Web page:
Increased nutrient demand and decreased intake during early lactation may results in a NEB status 24,25. Because of this, fatty acids and amino acids are mobilized from adipose and muscle tissues, respectively, predisposing animals to the risk of metabolic disease such as ketosis. Subclinical ketosis is less studied in dairy ewes but not less important because it can significantly affect farm economy 1,4. Further studies about the metabolomics profile of animals would be of critical importance to improve the understanding about ketosis on small ruminants and to develop biomarkers for an early diagnosis 26,27. Because of this, the aim of this study is the metabolomic analysis of serum in hyperketonemic ewes by ¹H-NMR.
The presence of hyperketonemia, hypoglycemia and uremia are consistent with an early subclinical ketosis status 28. The group K showed a higher concentration of BHB and urea, and a lower concentration of glucose. The urea serum concentration was slightly over physiological range in sheep (2.86–7.14 mmol/L), whereas glucose concentration was within it (2.78–4.44 mmol/L), although reduced compared with group H 29. The rPCA analysis is a multivariate statistical method used as an explanatory clustering technique to identify differences between groups of metabolome 30. Our rPCA revealed a clear difference between the serum metabolome of groups. This might suggest that the metabolomic profile of ewes was firmly associated with different BHB concentration, even though group K was only hyperketonemic. From this point of view, hyperketonemic ewes may be considered separately from properly healthy animals.
The mobilization of adipose tissue is related to triacylglycerols break down into its components, NEFA and glycerol, with a release in blood stream 31,32. In our study, the similarity both in NEFA and glycerol concentrations, may indicate that adipose tissue was not mobilized in group K. However, it is possible that an initial increase in NEFA and glycerol may be used by mammary gland to synthetize milk fat: an increase in fat percentage in milk is a common feature during ketosis 33. The NEFA can be partially oxidized to ketone bodies such as acetoacetate, BHB and acetone in hepatic tissue 34. BHB and acetone were identified by metabolomic approach in our study and they showed an increase in group K. Ketone bodies are responsible for alterations of inflammatory response 18. They may also derive from ketogenic amino acids (lysine, leucine and isoleucine) 22 which did not changed in this study suggesting non-use to produce ketone bodies.
Leucine, isoleucine, and valine are branched-chain amino acids (BCAAs) used for protein synthesis in muscle. Low concentration of BCAAs are positively related to alanine concentration, which is a glucogenic amino acid highly concentrate in muscle 23,35,36. Both alanine and valine showed a reduction in group K. The 3-methylhistidine come from muscle protein breakdown and it is considered as a biomarker of protein mobilization 4. This metabolite showed an increment in group K. The lower concentrations of valine and alanine, and the higher concentration of 3-methylhistidine suggest an amino acids mobilization in group K. Tyrosine is also related to muscle metabolism. Indeed, its low concentration is an indicator of reduced muscle growth 37. In this study, tyrosine was decreased in group K, in agreement with previously hypothesized. Creatine and its breakdown product, creatinine, are related to total muscle mass 19,38. Creatine concentration is related to subclinical ketosis in dairy cows and weight loss in different ewe breeds 37,39. The absence of changes in their concentrations may suggest that the total muscle mass was not still affected by protein break down.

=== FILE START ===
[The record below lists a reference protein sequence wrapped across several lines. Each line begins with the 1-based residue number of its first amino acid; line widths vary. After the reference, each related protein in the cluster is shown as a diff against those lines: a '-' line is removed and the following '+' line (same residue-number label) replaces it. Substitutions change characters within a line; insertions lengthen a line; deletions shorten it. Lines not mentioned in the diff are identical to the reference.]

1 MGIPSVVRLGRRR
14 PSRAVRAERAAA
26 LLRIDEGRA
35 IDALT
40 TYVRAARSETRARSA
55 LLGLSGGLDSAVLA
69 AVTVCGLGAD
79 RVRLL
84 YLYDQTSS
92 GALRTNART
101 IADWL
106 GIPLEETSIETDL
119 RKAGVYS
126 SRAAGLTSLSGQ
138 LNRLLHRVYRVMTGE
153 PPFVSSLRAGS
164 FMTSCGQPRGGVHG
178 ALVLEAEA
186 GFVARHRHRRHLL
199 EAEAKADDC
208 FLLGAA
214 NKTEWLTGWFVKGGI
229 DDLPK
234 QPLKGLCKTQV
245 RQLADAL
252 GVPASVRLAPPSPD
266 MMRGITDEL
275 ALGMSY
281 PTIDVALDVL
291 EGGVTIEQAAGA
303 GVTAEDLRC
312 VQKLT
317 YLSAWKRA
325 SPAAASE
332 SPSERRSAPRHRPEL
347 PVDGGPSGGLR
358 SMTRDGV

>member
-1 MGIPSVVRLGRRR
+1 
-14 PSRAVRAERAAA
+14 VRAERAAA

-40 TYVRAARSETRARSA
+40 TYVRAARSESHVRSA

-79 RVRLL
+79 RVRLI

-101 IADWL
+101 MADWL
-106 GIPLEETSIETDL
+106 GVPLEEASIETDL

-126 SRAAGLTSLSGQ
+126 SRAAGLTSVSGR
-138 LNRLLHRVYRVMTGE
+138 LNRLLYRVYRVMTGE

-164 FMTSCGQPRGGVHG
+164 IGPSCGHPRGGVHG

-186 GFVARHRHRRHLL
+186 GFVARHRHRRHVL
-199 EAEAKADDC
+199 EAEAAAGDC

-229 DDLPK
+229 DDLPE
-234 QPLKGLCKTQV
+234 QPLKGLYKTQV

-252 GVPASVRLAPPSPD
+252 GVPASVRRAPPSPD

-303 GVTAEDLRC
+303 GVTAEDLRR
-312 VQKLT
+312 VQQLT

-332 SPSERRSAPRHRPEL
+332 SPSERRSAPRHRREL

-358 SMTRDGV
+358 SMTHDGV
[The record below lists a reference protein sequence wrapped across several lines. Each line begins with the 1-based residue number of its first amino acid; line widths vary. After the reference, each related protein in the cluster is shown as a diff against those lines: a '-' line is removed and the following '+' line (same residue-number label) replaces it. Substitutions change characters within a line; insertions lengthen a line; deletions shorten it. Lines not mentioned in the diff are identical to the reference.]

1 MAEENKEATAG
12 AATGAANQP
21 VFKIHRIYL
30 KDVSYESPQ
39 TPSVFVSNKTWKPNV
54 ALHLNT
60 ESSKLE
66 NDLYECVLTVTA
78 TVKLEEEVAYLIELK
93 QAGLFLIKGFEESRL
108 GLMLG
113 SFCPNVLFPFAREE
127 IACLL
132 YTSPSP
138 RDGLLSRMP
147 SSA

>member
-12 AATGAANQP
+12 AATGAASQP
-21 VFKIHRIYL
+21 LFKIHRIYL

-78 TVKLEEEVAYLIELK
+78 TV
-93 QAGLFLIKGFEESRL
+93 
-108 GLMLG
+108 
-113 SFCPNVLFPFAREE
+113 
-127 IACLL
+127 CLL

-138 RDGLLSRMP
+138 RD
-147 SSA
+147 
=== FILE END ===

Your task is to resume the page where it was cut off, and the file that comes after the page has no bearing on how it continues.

There was an increase in methanol and ethanol concentrations in hyperketonemic ewes as well as in dairy cows13. Methanol is a potentially toxic compound which target is the retina in eyes and may explain the clinical sign of impaired vision during ketosis 14. Methanol can be derived from methane, a gas produced during ruminal fermentation by microbial cells 40. However, dimethylsulfone and formate showed similar concentrations between groups indicating that methane production was not affected 41. Increase in methanol may also be related to an increase in ethanol concentration that inhibits the methanol’s utilization by microorganisms 42. Ethanol derives from anaerobic fermentation by yeasts. This alcohol is an agonist of GABA receptors, so it has a depressive effect. The major product of ethanol in hepatic tissue is acetate to provide energy. Acetate is a volatile fatty acid (VFA) produced by ruminal fermentation that increases during ketosis as reported in the present study. Acetate is an important energy substrate when bound to coenzyme A to produce acetyl-CoA and enter in tricarboxylic acid cycle (TCA). Moreover, it may be used in brain metabolism, specifically in glial cells, potentially causing mitochondrial permeability and excitotoxic neuronal death 12,23,43. Acetyl-CoA can also be derived from 2,3-butanediol 44, a ruminal and intestinal microbial product that was increased in group K. Another VFA is propionate 12,45 which was not identified in our study, although the 3-hydroxyisobutyrate may result from propionate and it increased in group K. The above changes may suggest an increment and alteration in ruminal fermentations in hyperketonemic ewes with potential relationships with the pathogenesis and symptoms of ketosis.
Myo-inositol is a stereoisomeric form of inositol and represents an insulin mimetic metabolite because it promotes adipose tissue lipid storage and limits lipolysis rate 46. In our study, myo-inositol was similar between groups suggesting that the lipolysis process was not limited. Choline supports the transport of fatty acids, increases their oxidation and reduces the risk of hepatic lipidosis 22. Choline can be converted in TMAO, a marker of oxidative stress because it reduces glycolysis and enhances β-oxidation of fatty acids 13. Another metabolite related to β-oxidation is allantoin, a product of uric acid. Uric acid is related to triglycerides metabolism and its increase may limit enzymatic activity for their catabolism 39. The analogous concentration of choline, TMAO, and allantoin may suggest that the β-oxidation of fatty acids was not influenced in our hyperketonemic ewes. Although subclinical ketosis is associated with an increment and alteration in lipid metabolism, group K did not show these characteristics. As previously mentioned, a possible increment of NEFA may be hidden by mammary gland, leading to a lack of fatty acids oxidation’s alterations.